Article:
Hudson Valley Private Schools
Discover all the unique educational opportunities the Valley has to offer with this comprehensive guide to the region’s private schools
(page 6 of 7)
A structured environment that fosters leadership skills
NEW YORK MILITARY ACADEMY
People have many misconceptions about a military school education, says Major Jeffrey Coverdale, superintendent of New York Military Academy in Cornwall-on-Hudson. “Parents call all the time and say, ‘My son or daughter wants to come to the school, but I’m not ready for them to go into the military.’ Actually, only about 13 percent of our students go on to military service, either through a service academy or on an ROTC scholarship.”
The day and boarding school’s primary focus is on college prep for its grade seven-through-12 students, he says. “We’re essentially doing that in a military-structured environment. The bulk of our kids are aiming to get into top-tier colleges, and many receive major scholarships.”
That helps dispel another common misconception: that academies like NYMA are full of unruly kids who have been “sent away to military school.” Explains Coverdale: “We go to a lot of school fairs, and sometimes we hear parents say to kids as they pass by our booth, ‘See, if you don’t get your act together, that’s where you’re going to school!’ But the truth is, if you don’t get your act together, you can’t come to this school — we don’t take discipline problems.”
“The military structure and tradition really helps students with organizational skills, time management, and responsibility,” adds Director of Admissions Alisa Southwell. The school implemented a new, expanded college curriculum during the 2010 school year. “Academically, we’re teaching at honors level or above,” she says.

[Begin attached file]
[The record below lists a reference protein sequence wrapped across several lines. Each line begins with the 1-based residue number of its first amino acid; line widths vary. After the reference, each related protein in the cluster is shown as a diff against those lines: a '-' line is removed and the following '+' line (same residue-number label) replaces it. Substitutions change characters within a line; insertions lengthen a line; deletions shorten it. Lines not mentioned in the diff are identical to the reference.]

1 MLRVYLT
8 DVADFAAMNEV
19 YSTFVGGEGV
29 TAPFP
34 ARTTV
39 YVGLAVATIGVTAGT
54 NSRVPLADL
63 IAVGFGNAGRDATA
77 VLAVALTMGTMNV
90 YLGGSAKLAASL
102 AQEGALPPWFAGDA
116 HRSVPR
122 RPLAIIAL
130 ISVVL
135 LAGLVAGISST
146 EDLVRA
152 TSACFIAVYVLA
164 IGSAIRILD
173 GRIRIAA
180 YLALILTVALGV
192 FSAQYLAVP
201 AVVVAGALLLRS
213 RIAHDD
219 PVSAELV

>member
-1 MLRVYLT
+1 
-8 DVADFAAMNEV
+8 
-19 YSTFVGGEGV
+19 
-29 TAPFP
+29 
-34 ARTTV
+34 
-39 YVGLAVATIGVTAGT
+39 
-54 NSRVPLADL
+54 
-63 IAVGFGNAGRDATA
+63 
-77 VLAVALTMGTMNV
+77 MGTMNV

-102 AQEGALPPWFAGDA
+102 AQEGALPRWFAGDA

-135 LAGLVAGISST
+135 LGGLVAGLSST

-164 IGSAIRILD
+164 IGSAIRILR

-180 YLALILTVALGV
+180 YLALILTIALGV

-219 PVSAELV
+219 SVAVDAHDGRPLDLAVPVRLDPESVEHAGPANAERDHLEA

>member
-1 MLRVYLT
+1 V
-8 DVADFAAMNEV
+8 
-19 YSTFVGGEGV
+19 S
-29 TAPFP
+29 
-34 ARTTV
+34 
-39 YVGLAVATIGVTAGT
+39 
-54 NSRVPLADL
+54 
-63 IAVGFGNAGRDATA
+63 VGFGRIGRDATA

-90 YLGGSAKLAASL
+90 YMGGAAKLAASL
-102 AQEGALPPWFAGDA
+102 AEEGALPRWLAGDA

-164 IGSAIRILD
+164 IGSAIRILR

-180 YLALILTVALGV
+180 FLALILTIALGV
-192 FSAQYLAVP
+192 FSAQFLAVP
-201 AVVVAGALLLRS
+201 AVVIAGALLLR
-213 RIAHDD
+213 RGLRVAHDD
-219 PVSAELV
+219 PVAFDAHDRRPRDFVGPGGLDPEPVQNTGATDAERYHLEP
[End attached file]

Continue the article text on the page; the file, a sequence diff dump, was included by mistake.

The academy’s students — last year they came from 10 states and six different countries — take a full roster of classes and participate in athletics and community service programs. And a brand-new “tracks of intention” program allows cadets to focus on specialized subjects, ranging from classical studies to research and green technology.
“The military structure means that students follow a very regimented schedule,” says Southwell. “Cadets know what they’ll be doing on a daily basis.” That begins with six a.m. wake-up and ends with lights out at 10 p.m.
What makes NYMA different from other private schools, Coverdale adds, “is that we’re a real-life leadership lab. Not only do we focus on subjects that make students academically strong, but with the military structure, students are put into leadership positions on campus. The corps of cadets is literally run by the students, under adult supervision. Our cadet battalion commander is a 17- or 18-year-old student who’s in charge of the day-to-day workings of every other cadet on campus — what uniform they wear, their schedules, their activities. They’re not only charged with making sure everything runs smoothly, but they’re also tops academically.”
NYMA — its alumni include real-estate mogul Donald Trump and composer Stephen Sondheim — came perilously close to closing for financial reasons in recent years. But thanks to local investors and alumni who have rallied to its aid, the school has bounced back, according to Southwell. “We will continue, very strongly, into the future, thanks to their support.
“One of the best things about the education here is that, when students leave, they’re well-rounded,” she adds. “They’re organized, structured, and confident. This makes them well-equipped to succeed in any university environment. We’re very proud of our cadets.”